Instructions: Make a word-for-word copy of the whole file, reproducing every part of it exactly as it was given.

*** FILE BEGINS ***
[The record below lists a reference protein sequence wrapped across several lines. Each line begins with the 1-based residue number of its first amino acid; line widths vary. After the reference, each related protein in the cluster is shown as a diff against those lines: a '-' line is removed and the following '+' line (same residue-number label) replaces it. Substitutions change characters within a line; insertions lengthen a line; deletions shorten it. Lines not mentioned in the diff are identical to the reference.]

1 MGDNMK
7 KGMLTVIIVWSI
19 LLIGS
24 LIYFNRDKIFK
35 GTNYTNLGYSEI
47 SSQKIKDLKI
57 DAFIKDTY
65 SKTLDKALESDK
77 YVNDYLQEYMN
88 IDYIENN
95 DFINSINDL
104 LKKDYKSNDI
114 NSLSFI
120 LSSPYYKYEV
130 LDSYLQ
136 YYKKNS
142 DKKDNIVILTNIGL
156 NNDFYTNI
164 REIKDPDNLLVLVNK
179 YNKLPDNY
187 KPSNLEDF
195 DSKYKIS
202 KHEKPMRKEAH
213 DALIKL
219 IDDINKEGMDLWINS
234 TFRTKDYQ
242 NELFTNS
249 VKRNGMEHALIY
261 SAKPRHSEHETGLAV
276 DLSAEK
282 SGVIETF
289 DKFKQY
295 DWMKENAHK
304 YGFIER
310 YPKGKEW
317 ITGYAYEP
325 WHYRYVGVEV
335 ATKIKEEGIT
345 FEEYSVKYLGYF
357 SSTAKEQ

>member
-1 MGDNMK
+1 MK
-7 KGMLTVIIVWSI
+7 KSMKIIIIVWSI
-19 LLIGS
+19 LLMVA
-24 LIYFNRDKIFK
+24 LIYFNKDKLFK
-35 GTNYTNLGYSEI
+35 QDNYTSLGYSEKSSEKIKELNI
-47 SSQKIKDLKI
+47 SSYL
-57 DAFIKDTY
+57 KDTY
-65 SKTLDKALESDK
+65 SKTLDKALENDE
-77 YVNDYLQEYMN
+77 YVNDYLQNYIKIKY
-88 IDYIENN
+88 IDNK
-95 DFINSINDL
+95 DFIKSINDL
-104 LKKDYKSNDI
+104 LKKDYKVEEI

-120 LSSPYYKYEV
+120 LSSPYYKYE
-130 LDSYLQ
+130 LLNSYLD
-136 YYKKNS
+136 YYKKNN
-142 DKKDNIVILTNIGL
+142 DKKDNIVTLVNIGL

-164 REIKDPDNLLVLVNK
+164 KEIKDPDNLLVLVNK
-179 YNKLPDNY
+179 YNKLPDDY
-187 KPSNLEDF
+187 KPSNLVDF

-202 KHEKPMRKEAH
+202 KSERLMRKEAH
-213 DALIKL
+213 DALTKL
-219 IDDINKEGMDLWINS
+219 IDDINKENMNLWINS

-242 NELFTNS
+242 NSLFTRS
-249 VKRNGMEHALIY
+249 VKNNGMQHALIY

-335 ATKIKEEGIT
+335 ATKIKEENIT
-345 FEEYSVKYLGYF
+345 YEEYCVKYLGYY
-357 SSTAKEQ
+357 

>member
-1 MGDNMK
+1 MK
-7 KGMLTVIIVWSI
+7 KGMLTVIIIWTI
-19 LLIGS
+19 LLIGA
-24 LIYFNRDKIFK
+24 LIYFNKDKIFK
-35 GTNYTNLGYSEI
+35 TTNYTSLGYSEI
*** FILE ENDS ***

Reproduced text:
[The record below lists a reference protein sequence wrapped across several lines. Each line begins with the 1-based residue number of its first amino acid; line widths vary. After the reference, each related protein in the cluster is shown as a diff against those lines: a '-' line is removed and the following '+' line (same residue-number label) replaces it. Substitutions change characters within a line; insertions lengthen a line; deletions shorten it. Lines not mentioned in the diff are identical to the reference.]

1 MGDNMK
7 KGMLTVIIVWSI
19 LLIGS
24 LIYFNRDKIFK
35 GTNYTNLGYSEI
47 SSQKIKDLKI
57 DAFIKDTY
65 SKTLDKALESDK
77 YVNDYLQEYMN
88 IDYIENN
95 DFINSINDL
104 LKKDYKSNDI
114 NSLSFI
120 LSSPYYKYEV
130 LDSYLQ
136 YYKKNS
142 DKKDNIVILTNIGL
156 NNDFYTNI
164 REIKDPDNLLVLVNK
179 YNKLPDNY
187 KPSNLEDF
195 DSKYKIS
202 KHEKPMRKEAH
213 DALIKL
219 IDDINKEGMDLWINS
234 TFRTKDYQ
242 NELFTNS
249 VKRNGMEHALIY
261 SAKPRHSEHETGLAV
276 DLSAEK
282 SGVIETF
289 DKFKQY
295 DWMKENAHK
304 YGFIER
310 YPKGKEW
317 ITGYAYEP
325 WHYRYVGVEV
335 ATKIKEEGIT
345 FEEYSVKYLGYF
357 SSTAKEQ

>member
-1 MGDNMK
+1 MK
-7 KGMLTVIIVWSI
+7 KSMKIIIIVWSI
-19 LLIGS
+19 LLMVA
-24 LIYFNRDKIFK
+24 LIYFNKDKLFK
-35 GTNYTNLGYSEI
+35 QDNYTSLGYSEKSSEKIKELNI
-47 SSQKIKDLKI
+47 SSYL
-57 DAFIKDTY
+57 KDTY
-65 SKTLDKALESDK
+65 SKTLDKALENDE
-77 YVNDYLQEYMN
+77 YVNDYLQNYIKIKY
-88 IDYIENN
+88 IDNK
-95 DFINSINDL
+95 DFIKSINDL
-104 LKKDYKSNDI
+104 LKKDYKVEEI

-120 LSSPYYKYEV
+120 LSSPYYKYE
-130 LDSYLQ
+130 LLNSYLD
-136 YYKKNS
+136 YYKKNN
-142 DKKDNIVILTNIGL
+142 DKKDNIVTLVNIGL

-164 REIKDPDNLLVLVNK
+164 KEIKDPDNLLVLVNK
-179 YNKLPDNY
+179 YNKLPDDY
-187 KPSNLEDF
+187 KPSNLVDF

-202 KHEKPMRKEAH
+202 KSERLMRKEAH
-213 DALIKL
+213 DALTKL
-219 IDDINKEGMDLWINS
+219 IDDINKENMNLWINS

-242 NELFTNS
+242 NSLFTRS
-249 VKRNGMEHALIY
+249 VKNNGMQHALIY

-335 ATKIKEEGIT
+335 ATKIKEENIT
-345 FEEYSVKYLGYF
+345 YEEYCVKYLGYY
-357 SSTAKEQ
+357 

>member
-1 MGDNMK
+1 MK
-7 KGMLTVIIVWSI
+7 KGMLTVIIIWTI
-19 LLIGS
+19 LLIGA
-24 LIYFNRDKIFK
+24 LIYFNKDKIFK
-35 GTNYTNLGYSEI
+35 TTNYTSLGYSEI